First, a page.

2. Examples of such records

  3. Specific references to names being present (or absent) in such records

C. Verses About the "Book of Life" (or a similar concept)

  1. A general statement about the Book of Life (at the Day of Justice)

  2. About those who's names are listed in this book

  3. About those who's names are not listed in it

  4. About being "blotted out" (or not "blotted out") of the Book

  5. A reference to names being blotted out (or not blotted out) - the word "BOOK" is not specifically mentioned

Books Related to the Deeds People Have Done

A. Comments About the "Books of Deeds" (Revelation 20:12)

  1. Many of the things mentioned concerning the Book of Life could be stated about these books. For example, nothing that we will ever do is a surprise to God. From the beginning of time, God knew what we would do. (He also knew what Jesus would do on the cross, to bring forgiveness and restoration to those who put their trust in him.) Yet from our perspective, the events in these books may be thought of as being written at the time we do them.

  2. Some passages refer to sins being "blotted out" (or not being "blotted out"), but the word "book" is not specifically mentioned Are these verses a reference to the "book of deeds" (or a similar book)? If they are, it cannot mean that those "blotted" actions never occurred, but that they would not be counted against the person.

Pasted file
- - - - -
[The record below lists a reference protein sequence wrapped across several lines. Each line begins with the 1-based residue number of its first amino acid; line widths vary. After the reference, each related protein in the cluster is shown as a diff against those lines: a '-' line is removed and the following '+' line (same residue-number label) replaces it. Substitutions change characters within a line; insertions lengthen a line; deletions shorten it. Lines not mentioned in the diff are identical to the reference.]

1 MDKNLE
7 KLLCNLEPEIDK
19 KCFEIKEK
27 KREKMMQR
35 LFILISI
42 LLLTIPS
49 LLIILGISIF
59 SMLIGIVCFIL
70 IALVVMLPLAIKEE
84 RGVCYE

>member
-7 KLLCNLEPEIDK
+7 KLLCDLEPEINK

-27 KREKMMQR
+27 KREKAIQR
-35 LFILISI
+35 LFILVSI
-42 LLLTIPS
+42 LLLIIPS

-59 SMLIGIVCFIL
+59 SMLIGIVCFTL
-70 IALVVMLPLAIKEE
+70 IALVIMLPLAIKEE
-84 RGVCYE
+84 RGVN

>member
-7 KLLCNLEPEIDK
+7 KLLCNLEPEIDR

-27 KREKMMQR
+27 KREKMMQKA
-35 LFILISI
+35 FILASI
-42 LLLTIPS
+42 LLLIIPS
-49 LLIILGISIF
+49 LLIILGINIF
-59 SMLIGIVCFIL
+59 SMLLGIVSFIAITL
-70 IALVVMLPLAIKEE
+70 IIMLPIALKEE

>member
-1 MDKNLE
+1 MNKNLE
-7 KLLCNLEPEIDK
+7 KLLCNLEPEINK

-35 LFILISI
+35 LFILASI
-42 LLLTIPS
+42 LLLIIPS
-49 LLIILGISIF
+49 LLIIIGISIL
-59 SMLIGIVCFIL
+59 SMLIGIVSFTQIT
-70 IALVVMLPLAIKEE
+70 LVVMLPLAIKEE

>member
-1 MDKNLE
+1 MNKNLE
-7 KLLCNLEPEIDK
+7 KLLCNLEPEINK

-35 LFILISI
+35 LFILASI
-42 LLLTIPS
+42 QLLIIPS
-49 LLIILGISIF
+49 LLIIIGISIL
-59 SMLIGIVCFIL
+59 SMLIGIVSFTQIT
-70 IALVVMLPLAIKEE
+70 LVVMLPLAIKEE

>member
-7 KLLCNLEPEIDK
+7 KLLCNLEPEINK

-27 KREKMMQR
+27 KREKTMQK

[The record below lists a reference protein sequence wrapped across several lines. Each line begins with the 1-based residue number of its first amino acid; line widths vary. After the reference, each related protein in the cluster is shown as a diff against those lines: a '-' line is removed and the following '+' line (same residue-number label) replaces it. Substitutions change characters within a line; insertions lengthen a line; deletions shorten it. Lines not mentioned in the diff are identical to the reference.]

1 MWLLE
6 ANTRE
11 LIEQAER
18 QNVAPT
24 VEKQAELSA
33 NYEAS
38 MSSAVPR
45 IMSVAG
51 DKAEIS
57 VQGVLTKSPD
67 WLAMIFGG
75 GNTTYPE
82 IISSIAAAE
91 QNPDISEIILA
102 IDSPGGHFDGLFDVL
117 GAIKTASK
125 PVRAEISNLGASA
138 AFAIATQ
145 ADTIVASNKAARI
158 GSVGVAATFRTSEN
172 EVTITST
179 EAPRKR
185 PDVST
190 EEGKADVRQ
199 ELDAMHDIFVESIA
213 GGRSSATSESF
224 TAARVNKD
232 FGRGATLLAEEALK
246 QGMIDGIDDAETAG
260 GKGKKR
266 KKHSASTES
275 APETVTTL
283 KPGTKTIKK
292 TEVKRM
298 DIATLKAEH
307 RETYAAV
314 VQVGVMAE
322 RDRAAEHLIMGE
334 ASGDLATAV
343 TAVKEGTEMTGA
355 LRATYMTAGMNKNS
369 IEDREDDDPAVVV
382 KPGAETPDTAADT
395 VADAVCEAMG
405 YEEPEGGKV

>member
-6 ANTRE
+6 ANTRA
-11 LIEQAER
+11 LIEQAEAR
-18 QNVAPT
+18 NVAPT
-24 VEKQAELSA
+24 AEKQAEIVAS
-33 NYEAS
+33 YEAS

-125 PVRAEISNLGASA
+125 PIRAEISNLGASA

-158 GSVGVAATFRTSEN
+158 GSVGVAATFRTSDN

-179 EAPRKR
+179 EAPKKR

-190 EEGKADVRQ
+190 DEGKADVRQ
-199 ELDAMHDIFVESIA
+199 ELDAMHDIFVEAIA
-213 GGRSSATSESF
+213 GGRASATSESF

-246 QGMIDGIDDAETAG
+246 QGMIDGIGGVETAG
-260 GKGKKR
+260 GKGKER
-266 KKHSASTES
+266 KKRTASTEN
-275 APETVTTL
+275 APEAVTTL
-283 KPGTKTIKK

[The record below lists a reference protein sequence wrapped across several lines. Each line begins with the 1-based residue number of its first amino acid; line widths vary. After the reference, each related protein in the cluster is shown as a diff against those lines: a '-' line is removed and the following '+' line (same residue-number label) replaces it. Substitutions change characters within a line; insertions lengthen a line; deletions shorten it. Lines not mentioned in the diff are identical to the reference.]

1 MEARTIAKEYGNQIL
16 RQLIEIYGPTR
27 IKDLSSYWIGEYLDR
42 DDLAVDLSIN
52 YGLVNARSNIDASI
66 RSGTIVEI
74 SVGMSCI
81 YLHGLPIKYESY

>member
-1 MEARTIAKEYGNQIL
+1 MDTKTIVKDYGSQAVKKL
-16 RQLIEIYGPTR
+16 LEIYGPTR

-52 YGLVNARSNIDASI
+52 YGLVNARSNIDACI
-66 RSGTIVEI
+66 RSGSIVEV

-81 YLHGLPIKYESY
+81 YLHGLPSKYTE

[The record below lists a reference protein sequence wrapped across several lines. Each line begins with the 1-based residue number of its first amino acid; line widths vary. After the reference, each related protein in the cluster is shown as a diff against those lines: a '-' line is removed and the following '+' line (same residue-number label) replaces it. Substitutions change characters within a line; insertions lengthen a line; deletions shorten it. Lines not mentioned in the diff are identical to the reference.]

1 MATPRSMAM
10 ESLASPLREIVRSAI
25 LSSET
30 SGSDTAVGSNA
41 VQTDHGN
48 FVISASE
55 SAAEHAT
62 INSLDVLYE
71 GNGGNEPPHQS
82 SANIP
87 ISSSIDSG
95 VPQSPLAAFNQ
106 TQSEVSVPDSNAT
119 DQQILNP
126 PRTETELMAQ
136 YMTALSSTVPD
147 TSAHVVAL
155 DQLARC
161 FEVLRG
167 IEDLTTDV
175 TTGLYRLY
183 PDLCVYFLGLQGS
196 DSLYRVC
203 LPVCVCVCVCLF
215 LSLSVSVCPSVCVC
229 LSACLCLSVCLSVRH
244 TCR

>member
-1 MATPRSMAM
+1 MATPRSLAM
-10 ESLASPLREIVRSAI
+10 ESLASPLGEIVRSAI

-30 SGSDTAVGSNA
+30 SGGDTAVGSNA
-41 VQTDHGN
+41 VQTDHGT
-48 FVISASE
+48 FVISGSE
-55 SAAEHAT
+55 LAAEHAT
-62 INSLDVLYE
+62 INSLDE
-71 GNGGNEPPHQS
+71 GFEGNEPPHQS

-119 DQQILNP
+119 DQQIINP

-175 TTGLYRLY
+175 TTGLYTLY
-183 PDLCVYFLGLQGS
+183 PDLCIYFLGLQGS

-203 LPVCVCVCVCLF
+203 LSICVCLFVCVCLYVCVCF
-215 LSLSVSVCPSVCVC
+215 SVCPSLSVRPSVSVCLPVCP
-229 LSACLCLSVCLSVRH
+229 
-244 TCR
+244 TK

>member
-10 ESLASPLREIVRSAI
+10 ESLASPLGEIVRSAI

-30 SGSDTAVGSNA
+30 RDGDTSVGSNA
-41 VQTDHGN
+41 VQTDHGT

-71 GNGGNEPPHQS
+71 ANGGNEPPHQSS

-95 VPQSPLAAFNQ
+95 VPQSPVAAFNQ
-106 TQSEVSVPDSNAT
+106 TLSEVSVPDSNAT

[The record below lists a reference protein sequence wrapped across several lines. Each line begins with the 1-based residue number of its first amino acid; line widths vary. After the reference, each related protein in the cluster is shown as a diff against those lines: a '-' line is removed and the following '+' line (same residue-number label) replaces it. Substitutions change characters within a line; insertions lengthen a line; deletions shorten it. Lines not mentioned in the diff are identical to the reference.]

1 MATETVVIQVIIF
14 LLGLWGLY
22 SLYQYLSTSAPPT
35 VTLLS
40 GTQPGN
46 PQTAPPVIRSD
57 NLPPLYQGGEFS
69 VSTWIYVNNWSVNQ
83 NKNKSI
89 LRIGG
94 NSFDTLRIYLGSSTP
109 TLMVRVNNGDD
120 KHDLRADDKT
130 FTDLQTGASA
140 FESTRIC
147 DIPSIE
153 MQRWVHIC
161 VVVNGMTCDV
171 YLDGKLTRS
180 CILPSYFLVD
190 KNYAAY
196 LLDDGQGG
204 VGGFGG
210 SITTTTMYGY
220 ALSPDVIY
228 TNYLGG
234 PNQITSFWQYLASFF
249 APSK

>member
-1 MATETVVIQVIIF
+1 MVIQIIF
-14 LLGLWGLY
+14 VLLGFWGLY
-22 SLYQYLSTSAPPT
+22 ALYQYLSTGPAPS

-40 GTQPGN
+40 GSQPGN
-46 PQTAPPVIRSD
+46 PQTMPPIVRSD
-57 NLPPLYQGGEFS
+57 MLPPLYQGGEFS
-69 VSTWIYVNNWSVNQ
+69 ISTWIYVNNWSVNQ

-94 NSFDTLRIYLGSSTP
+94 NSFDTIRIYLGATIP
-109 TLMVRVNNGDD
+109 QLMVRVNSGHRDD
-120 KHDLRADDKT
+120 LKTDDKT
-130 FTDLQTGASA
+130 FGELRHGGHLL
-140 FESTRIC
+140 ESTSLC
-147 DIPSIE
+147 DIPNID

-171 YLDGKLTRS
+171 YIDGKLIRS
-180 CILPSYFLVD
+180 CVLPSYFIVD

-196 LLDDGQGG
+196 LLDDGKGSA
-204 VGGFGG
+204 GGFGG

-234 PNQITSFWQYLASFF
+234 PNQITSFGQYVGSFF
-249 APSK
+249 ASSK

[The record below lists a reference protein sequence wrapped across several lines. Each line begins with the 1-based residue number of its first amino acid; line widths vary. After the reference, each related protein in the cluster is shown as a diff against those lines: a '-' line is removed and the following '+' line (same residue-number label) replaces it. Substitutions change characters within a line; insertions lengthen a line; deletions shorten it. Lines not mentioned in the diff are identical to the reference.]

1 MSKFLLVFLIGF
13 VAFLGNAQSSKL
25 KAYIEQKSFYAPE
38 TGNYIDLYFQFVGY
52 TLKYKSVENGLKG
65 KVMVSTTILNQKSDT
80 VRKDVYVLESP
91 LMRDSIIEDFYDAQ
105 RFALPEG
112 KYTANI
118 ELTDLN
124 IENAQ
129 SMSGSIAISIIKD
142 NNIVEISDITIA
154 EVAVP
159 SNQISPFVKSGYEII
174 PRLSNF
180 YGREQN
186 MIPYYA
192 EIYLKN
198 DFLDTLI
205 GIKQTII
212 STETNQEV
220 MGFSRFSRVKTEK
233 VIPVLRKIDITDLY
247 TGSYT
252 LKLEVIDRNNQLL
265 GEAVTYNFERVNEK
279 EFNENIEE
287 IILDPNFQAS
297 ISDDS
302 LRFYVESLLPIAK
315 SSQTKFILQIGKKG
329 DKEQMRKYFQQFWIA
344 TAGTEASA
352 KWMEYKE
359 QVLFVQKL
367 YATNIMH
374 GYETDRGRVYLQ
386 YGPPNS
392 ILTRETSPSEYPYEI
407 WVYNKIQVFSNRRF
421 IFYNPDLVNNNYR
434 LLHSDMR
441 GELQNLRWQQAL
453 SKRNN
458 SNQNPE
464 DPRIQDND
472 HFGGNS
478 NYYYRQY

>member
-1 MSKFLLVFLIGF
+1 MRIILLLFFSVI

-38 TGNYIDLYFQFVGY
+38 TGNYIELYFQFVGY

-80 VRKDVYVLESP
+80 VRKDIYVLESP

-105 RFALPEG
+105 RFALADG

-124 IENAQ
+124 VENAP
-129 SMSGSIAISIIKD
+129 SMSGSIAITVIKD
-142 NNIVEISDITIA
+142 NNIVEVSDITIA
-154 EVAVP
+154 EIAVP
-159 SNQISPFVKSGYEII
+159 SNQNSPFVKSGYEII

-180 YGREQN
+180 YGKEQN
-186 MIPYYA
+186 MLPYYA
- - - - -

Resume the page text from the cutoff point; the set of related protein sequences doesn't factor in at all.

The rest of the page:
3. We do not have to "worry" about the specific details of how the events in our lives become recorded in the books. All we need to do is to trust and obey God... and he will take care of the rest!

B. Historical Basis

  1. The Bible contains many examples of records or "chronicles," which describe various people's deeds.

  2. Examples of such records

  3. A specific instance in which a person was rewarded, based on what was written in such an account - Esther 6. [The king rewarded Mordecai for exposing a plot to assassinate him.]

C. Verses about the "books of deeds" (or a similar concept)

  1. A general statement about the books at the Day of Justice

  2. Specific events recorded in the books before they happened (from God's perspective)

  3. God's "books" mentioned as a source of encouragement for his people, when they found themselves in difficult circumstances